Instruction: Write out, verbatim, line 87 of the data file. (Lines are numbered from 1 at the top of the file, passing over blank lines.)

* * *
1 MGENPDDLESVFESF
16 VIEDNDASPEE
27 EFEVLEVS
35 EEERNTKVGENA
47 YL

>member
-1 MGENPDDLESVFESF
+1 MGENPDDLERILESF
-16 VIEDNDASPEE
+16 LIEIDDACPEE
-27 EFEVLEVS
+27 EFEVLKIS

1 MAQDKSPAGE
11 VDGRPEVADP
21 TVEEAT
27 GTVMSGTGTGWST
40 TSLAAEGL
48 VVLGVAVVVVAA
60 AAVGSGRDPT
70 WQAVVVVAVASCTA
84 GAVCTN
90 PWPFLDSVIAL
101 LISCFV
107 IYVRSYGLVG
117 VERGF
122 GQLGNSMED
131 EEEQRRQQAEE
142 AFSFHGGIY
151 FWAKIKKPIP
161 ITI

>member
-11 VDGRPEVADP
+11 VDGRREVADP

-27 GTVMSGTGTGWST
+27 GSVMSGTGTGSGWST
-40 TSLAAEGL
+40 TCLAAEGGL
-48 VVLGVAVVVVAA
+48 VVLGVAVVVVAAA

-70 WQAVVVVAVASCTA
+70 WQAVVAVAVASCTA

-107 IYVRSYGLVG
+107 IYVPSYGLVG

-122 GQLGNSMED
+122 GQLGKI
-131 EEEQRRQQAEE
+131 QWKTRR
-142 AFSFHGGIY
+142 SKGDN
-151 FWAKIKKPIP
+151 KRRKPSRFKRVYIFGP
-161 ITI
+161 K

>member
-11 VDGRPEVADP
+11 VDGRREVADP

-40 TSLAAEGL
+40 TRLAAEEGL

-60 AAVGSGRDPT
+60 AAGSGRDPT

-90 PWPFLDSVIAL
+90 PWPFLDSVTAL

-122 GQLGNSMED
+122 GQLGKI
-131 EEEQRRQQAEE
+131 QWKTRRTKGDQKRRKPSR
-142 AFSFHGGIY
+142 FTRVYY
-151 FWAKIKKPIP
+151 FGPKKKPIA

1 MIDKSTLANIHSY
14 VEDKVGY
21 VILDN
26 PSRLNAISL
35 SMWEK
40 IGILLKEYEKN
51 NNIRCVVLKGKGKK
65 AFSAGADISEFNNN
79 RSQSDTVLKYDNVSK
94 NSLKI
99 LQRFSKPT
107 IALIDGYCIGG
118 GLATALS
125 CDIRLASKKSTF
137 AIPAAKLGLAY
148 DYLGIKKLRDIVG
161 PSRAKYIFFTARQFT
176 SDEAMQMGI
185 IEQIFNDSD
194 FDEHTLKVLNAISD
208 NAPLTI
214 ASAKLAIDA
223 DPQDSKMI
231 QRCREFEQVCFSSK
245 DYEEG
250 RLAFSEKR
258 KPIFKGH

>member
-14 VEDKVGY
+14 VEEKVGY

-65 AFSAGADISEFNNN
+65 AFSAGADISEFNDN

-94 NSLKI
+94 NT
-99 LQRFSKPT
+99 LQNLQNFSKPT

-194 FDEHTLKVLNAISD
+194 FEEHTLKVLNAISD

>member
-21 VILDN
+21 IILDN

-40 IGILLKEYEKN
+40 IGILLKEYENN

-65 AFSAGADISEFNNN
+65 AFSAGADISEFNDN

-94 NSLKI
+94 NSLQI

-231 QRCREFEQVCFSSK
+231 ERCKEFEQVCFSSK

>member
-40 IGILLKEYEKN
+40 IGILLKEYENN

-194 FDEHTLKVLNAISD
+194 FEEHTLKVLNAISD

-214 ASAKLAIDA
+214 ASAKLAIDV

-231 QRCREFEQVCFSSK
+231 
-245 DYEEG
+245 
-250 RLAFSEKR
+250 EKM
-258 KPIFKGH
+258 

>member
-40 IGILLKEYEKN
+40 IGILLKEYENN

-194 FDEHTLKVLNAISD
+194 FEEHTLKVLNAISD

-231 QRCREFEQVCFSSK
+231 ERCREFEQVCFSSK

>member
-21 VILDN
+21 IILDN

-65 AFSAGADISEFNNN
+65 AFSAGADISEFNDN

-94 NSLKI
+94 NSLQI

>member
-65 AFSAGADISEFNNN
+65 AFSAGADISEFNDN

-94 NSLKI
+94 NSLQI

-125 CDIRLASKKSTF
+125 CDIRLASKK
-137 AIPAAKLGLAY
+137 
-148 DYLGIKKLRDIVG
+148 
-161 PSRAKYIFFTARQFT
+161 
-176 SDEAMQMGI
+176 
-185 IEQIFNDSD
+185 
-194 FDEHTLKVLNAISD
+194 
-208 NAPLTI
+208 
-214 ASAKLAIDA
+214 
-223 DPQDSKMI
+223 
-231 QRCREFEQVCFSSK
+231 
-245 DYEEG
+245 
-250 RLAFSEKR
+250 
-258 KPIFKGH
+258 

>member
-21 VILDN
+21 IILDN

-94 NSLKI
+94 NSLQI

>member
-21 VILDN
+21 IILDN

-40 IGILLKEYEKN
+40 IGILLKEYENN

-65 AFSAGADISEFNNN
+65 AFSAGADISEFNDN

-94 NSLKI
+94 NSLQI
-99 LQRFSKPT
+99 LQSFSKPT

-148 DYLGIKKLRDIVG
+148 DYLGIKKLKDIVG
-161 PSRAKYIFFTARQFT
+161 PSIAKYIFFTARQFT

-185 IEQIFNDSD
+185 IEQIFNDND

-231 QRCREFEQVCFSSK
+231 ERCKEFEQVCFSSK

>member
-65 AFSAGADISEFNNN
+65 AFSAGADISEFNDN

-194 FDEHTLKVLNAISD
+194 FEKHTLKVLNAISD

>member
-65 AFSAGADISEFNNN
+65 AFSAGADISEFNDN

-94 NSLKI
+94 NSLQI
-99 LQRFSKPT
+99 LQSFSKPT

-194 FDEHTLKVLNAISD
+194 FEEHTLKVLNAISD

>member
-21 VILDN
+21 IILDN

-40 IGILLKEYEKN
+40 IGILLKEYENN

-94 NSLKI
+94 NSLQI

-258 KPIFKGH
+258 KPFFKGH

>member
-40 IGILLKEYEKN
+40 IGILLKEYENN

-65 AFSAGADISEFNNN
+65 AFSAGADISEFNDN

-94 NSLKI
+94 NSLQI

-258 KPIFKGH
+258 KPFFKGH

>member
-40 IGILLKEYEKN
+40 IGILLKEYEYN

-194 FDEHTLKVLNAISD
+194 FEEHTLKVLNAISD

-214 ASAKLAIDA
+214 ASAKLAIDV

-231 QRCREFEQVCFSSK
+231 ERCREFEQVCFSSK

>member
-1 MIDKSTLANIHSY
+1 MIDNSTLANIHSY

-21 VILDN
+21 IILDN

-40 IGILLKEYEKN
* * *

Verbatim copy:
161 PSRAKYIFFTARQFT